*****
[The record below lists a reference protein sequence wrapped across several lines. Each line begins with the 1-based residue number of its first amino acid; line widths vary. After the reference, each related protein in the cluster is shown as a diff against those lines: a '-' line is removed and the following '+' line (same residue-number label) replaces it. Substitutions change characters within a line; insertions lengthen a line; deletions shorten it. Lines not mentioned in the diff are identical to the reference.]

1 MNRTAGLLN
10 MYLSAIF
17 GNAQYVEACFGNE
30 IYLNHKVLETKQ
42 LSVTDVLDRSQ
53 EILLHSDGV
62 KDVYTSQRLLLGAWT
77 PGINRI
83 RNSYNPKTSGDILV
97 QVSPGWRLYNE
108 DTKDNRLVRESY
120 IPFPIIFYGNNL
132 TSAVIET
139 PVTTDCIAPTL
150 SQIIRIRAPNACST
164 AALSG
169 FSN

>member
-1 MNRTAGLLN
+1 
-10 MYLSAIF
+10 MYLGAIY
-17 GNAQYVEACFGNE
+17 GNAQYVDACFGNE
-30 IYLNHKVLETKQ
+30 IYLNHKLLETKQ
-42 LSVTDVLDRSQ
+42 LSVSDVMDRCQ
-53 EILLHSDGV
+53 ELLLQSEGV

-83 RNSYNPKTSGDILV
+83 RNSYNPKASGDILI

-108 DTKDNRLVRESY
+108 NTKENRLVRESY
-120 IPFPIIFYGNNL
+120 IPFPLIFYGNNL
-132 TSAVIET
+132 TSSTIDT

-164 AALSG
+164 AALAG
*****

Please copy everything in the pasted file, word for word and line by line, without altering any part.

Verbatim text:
[The record below lists a reference protein sequence wrapped across several lines. Each line begins with the 1-based residue number of its first amino acid; line widths vary. After the reference, each related protein in the cluster is shown as a diff against those lines: a '-' line is removed and the following '+' line (same residue-number label) replaces it. Substitutions change characters within a line; insertions lengthen a line; deletions shorten it. Lines not mentioned in the diff are identical to the reference.]

1 MNRTAGLLN
10 MYLSAIF
17 GNAQYVEACFGNE
30 IYLNHKVLETKQ
42 LSVTDVLDRSQ
53 EILLHSDGV
62 KDVYTSQRLLLGAWT
77 PGINRI
83 RNSYNPKTSGDILV
97 QVSPGWRLYNE
108 DTKDNRLVRESY
120 IPFPIIFYGNNL
132 TSAVIET
139 PVTTDCIAPTL
150 SQIIRIRAPNACST
164 AALSG
169 FSN

>member
-1 MNRTAGLLN
+1 
-10 MYLSAIF
+10 MYLGAIY
-17 GNAQYVEACFGNE
+17 GNAQYVDACFGNE
-30 IYLNHKVLETKQ
+30 IYLNHKLLETKQ
-42 LSVTDVLDRSQ
+42 LSVSDVMDRCQ
-53 EILLHSDGV
+53 ELLLQSEGV

-83 RNSYNPKTSGDILV
+83 RNSYNPKASGDILI

-108 DTKDNRLVRESY
+108 NTKENRLVRESY
-120 IPFPIIFYGNNL
+120 IPFPLIFYGNNL
-132 TSAVIET
+132 TSSTIDT

-164 AALSG
+164 AALAG